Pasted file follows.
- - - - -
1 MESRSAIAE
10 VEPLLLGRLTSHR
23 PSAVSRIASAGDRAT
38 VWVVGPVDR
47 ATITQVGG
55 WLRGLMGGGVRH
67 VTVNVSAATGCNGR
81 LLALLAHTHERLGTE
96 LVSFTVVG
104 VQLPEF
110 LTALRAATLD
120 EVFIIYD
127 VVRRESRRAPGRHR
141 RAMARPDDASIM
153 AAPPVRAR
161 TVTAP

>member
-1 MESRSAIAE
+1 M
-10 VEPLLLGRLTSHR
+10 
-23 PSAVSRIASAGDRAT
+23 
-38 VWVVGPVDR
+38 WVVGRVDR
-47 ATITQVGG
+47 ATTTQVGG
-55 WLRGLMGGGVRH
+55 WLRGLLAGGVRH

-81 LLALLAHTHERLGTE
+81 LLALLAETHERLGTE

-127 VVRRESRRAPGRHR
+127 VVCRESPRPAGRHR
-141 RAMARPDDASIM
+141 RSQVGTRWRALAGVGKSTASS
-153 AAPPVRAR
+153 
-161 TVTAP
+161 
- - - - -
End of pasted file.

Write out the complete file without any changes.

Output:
1 MESRSAIAE
10 VEPLLLGRLTSHR
23 PSAVSRIASAGDRAT
38 VWVVGPVDR
47 ATITQVGG
55 WLRGLMGGGVRH
67 VTVNVSAATGCNGR
81 LLALLAHTHERLGTE
96 LVSFTVVG
104 VQLPEF
110 LTALRAATLD
120 EVFIIYD
127 VVRRESRRAPGRHR
141 RAMARPDDASIM
153 AAPPVRAR
161 TVTAP

>member
-1 MESRSAIAE
+1 M
-10 VEPLLLGRLTSHR
+10 
-23 PSAVSRIASAGDRAT
+23 
-38 VWVVGPVDR
+38 WVVGRVDR
-47 ATITQVGG
+47 ATTTQVGG
-55 WLRGLMGGGVRH
+55 WLRGLLAGGVRH

-81 LLALLAHTHERLGTE
+81 LLALLAETHERLGTE

-127 VVRRESRRAPGRHR
+127 VVCRESPRPAGRHR
-141 RAMARPDDASIM
+141 RSQVGTRWRALAGVGKSTASS
-153 AAPPVRAR
+153 
-161 TVTAP
+161 